Leaders on the Democratic Platform Committee met in Orlando last week to approve the final draft of the 2016 Democratic Party Platform, finalizing a platform process that the party itself calls the "the most representative and inclusive in history."
For some, including Brooking Institution's William Galston, the 2016 final draft signifies a "sharp left turn" for the party platform and indicates that Hillary Clinton's Democratic Party "is not Bill Clinton's Democratic Party."
The platform supports a number of proposals supported by both Clinton, the presumptive presidential nominee, and her main competitor in the primaries, the self-proclaimed "Democratic socialist" Bernie Sanders.
Below are six takeaway's from the draft of the Democratic Party Platform.
1. Calls to repeal ban on taxpayer funding of abortion
According to the draft dated July 1, the Democratic Party will not only seek to fight Republican efforts to strip Planned Parenthood of its over $500 million in annual federal funding but will also "seek to overturn" state and federal laws that "impede a woman's access to abortion, including the Hyde Amendment."
The Hyde Amendment, which has been routinely attached to yearly appropriations bills since 1976, prohibits certain taxpayer funds, primarily from the the Department of Health and Human Services, from being used to fund abortion procedures.
The move has caused concern for a number of Democratic Senators, including West Virginia's Joe Manchin and Pennsylvania's Bob Casey. Manchin even went as far as to call the idea "crazy."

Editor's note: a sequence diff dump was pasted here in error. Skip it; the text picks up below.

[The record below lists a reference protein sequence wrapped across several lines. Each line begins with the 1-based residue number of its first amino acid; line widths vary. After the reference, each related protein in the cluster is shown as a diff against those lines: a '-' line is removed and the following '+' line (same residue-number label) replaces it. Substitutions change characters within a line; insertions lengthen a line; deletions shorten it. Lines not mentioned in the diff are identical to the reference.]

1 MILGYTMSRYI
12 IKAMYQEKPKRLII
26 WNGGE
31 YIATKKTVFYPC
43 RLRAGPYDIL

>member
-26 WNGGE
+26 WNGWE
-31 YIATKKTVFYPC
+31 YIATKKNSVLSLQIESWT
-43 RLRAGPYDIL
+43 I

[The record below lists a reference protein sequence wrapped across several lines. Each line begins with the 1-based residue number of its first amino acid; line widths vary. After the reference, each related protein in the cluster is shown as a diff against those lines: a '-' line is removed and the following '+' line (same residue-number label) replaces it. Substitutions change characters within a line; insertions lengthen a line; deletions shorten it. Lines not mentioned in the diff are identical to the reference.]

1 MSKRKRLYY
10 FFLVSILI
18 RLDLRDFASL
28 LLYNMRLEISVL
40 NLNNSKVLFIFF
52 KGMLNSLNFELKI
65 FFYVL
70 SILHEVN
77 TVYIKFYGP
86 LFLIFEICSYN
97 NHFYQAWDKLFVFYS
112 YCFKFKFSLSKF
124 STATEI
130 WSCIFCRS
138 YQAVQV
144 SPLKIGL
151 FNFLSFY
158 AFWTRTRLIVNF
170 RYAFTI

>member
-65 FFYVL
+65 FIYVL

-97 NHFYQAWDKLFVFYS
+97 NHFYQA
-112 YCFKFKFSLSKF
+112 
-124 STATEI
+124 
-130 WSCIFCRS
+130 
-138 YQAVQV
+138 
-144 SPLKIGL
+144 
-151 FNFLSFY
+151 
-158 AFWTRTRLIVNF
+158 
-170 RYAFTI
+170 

On Wednesday, Marjorie Dannenfelser, president of the pro-life advocacy group Susan B. Anthony List, opined that the platform's call to repeal the Hyde Amendment could divide or create a "rift" in the party.
Exclusive Op-eds from the Presidential Campaigns
"Is tax-funded abortion on-demand suddenly the new litmus test for the Democrats? Or, I think, the more important question, will this insistence upon taxpayer funding for abortion up until birth end up dividing them, losing votes for them, providing a catalyst for a realignment along the lines of the Reagan Democrat movement?" Dannenfelser asked during a press conference. "I believe that it is the latter. We have seen it coming."
2. Supports nuclear agreement with Iran
While many critics of the nuclear agreement the Obama administration made last year with the Islamic Republic of Iran argue that it puts the United States and its ally Israel in positions of weakness and makes the countries less safe, the Democratic platform draft states that the party will stand behind the deal and support it on the basis that it is "vigorously enforced."
"We support the nuclear agreement with Iran because, if vigorously enforced and implemented, it verifiably cuts off all of Iran's pathways to a bomb without resorting to war," the draft of the platform states. "We reject Donald Trump's view that we should have walked away from a deal that peacefully dismantles Iran's nuclear program. We will continue the work of this administration to ensure that Iran never acquires a nuclear weapon and will not hesitate to take military action if Iran violates the agreement."